C.A.L. asserts that if there was insufficient evidence that the six public-safety factors support certification, the same factors could not support an EJJ designation. But, C.A.L. acknowledges that for certification, the prosecutor must show that retaining the proceeding in juvenile court is contrary to public safety, while in an EJJ designation, the prosecutor must show that an EJJ designation serves public safety. Therefore, because the standards are different, a district court may decline to order certification, but, on the same evidence, designate a proceeding EJJ.
In this case, the district court concluded that the prosecution proved, by clear and convincing evidence, that public safety is served by designating the proceeding EJJ based on the seriousness of the offense, evidence that a stayed adult sentence will function as an effective deterrent to C.A.L.’s future involvement in criminal activity, and evidence that additional probation time will give C.A.L. time to establish more stable relationships and a network that will help him remain law-abiding.
An appellate court reviews under a clearly erroneous standard whether the state proved by clear and convincing evidence that public safety would be served by designating a prosecution EJJ. In re Welfare of D.M.D., Jr., 607 N.W.2d at 437. Appellant argues that the district court’s findings designating appellant EJJ are clearly erroneous. We disagree.
“The factors . . . provide guidance
and must be applied but are not a rigid, mathematical equation. Juvenile courts should have the discretion to
weigh the factors in the context they are presented, and then decide whether
EJJ designation is warranted according to the clear and convincing standard set
forth in the EJJ statute.”
The court is required to take into
account “the seriousness of the alleged offense in terms of community protection,
including the existence of any aggravating factors recognized by the Minnesota
Sentencing Guidelines, the use of a firearm, and the impact on any victim.”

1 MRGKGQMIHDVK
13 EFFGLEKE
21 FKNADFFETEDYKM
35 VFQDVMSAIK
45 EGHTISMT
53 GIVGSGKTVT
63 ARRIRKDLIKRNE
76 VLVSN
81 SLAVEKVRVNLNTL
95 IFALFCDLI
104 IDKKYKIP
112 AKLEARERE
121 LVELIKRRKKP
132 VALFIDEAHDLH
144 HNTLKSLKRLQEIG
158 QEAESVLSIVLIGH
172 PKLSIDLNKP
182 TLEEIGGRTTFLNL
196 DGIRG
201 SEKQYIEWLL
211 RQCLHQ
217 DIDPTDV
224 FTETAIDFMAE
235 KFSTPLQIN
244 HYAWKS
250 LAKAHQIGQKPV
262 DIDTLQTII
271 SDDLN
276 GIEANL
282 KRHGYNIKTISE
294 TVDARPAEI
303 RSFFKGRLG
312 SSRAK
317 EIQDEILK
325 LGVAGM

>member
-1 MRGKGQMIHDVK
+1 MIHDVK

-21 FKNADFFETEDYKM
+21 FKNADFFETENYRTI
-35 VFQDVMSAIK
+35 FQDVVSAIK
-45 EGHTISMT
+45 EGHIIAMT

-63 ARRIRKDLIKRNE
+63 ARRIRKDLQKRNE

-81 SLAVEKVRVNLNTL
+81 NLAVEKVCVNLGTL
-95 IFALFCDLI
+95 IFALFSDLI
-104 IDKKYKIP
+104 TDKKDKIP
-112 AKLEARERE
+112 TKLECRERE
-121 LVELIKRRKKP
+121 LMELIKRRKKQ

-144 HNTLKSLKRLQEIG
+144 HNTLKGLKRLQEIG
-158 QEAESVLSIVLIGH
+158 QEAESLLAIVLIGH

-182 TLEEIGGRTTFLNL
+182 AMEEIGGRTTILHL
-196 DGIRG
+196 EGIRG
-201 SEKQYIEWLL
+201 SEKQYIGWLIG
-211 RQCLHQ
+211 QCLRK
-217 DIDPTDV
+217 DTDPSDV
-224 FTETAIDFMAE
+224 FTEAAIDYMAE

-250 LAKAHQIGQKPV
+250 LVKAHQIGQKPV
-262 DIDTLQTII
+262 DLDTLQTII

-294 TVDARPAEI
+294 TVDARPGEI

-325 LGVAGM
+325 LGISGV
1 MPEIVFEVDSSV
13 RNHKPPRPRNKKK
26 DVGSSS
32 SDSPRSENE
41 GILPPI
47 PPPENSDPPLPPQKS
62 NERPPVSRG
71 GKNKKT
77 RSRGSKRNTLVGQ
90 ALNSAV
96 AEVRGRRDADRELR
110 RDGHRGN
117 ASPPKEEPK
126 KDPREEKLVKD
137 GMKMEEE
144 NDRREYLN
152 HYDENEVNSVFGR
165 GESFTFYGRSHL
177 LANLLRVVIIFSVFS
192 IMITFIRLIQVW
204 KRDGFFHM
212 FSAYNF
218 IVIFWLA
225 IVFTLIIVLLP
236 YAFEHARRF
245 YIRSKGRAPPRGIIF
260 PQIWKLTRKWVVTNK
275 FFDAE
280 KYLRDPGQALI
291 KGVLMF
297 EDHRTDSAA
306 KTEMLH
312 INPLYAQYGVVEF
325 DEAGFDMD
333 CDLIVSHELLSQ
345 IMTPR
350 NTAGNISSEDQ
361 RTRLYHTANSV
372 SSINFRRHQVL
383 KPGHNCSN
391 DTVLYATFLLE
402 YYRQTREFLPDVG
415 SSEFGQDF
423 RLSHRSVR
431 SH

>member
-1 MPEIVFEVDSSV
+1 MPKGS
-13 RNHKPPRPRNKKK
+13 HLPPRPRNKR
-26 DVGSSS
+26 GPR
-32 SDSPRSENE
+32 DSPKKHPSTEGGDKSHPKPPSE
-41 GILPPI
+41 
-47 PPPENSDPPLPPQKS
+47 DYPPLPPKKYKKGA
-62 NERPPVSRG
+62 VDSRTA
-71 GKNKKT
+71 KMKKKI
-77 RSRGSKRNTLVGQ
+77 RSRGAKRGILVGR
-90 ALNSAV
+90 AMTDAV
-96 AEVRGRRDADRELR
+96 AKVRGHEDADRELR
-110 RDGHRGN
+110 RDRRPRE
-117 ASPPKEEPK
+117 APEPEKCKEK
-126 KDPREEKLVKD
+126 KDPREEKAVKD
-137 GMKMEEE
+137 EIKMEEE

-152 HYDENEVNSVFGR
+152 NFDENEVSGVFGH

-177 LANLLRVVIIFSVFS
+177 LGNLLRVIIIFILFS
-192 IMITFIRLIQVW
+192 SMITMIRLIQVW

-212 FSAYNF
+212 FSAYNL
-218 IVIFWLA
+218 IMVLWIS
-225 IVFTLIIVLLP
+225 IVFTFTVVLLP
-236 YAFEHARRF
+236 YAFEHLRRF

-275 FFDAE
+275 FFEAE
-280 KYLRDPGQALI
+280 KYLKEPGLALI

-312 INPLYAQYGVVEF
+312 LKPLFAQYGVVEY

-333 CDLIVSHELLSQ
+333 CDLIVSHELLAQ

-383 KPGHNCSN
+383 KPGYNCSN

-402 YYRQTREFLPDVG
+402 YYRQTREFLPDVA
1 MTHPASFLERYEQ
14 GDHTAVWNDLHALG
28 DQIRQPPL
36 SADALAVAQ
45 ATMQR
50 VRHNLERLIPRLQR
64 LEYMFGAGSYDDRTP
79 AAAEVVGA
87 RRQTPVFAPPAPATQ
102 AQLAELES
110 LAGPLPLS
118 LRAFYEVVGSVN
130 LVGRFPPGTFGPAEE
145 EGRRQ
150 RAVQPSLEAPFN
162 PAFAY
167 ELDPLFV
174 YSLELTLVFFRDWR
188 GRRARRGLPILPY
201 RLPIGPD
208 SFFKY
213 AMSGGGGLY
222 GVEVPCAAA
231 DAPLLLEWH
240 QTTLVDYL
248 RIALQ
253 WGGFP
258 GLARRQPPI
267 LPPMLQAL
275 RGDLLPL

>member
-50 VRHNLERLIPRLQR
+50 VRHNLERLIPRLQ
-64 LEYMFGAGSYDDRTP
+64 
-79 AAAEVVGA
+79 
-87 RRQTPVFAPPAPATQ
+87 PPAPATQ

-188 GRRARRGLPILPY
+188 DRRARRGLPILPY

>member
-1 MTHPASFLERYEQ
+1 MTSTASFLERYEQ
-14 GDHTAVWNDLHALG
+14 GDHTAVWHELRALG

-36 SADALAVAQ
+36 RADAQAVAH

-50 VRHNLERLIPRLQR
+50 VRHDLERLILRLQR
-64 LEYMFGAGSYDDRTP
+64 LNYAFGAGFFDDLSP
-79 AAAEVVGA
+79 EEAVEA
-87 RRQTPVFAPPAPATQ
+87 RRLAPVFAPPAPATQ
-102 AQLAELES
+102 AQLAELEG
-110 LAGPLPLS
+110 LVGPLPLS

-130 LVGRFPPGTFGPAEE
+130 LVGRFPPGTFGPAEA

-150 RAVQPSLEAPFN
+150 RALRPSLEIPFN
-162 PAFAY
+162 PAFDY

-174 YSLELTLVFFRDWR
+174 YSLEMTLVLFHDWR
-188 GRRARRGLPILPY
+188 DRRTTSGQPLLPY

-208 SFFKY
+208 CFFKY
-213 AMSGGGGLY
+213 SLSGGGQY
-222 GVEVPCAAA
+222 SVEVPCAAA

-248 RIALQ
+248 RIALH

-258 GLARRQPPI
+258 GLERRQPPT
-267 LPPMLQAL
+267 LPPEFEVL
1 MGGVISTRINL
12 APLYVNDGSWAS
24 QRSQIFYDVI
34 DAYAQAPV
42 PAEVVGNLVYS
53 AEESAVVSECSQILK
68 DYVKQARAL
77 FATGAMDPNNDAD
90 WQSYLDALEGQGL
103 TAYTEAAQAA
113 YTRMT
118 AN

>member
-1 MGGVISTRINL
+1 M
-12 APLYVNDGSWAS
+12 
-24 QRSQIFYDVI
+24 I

In this case, the district court found that “this offense is extremely serious and . . . this factor weighs in favor of EJJ designation.” All three experts testified that the offense is serious. Dr. Peuschold opined that appellant’s offense is “extremely serious.” Upham and Dr. Gilbertson characterized the offense as “very serious.” Dr. Gilbertson testified that the offense “was the kind of offense that can cause severe psychological trauma and impact upon the victim” because the assault was a surprise, the victim was sleeping, and the victim was restrained when C.A.L. placed a pillow around her head to silence her screaming.
C.A.L. argues that the findings on the seriousness of the offense are clearly erroneous because they were improperly based on allegations in the redacted police reports and facts that were not part of the probable-cause portion of the delinquency petition. But the record demonstrates that Upham’s and Dr. Peuschold’s opinions were not based on the challenged police reports and, as discussed above, the minor factual errors were not prejudicial. C.A.L. also argues that the record does not support a finding that he planned the sexual assault. But C.A.L.’s choosing an apartment in which he believed that a young, female victim lived alone, supports such a finding.
C.A.L. also maintains that the aggravating factors cited as making the offense particularly serious refer to the sexual assault charge, rather than the burglary charges, but, he argues, burglary is the only offense that could support the non-presumptive certification motion because fourth-degree criminal sexual conduct is a presumptive probationary offense. Count 1 of the petition charges C.A.L. with violating Minn. Stat. § 609.582, subd. 1(c), by entering “a building, without consent and with intent to commit a crime or committed a crime, while in the building and sexually [assaulting] JH, a person within the building.” This is the most serious charge against C.A.L and carries a presumptive executed sentence of 48 months. The presence of a child in the room where the assault occurred and C.A.L.’s targeting the victim in the middle of the night goes to the aggravating factor of the victim’s vulnerability. See, e.g., Dalsen, 444 N.W.2d at 584 (stating that presence of a child is an aggravating factor); see also State v. Bock, 490 N.W.2d 116, 121-22 (Minn. App. 1992) (holding that planning of attack when victim was alone in middle of night was properly considered aggravating factor), review denied (Minn. Aug. 27, 1992). We find no merit in C.A.L.’s argument that the district court considered the seriousness of his offense only in terms of the charge of fourth-degree criminal sexual conduct contained in count 4 of the petition.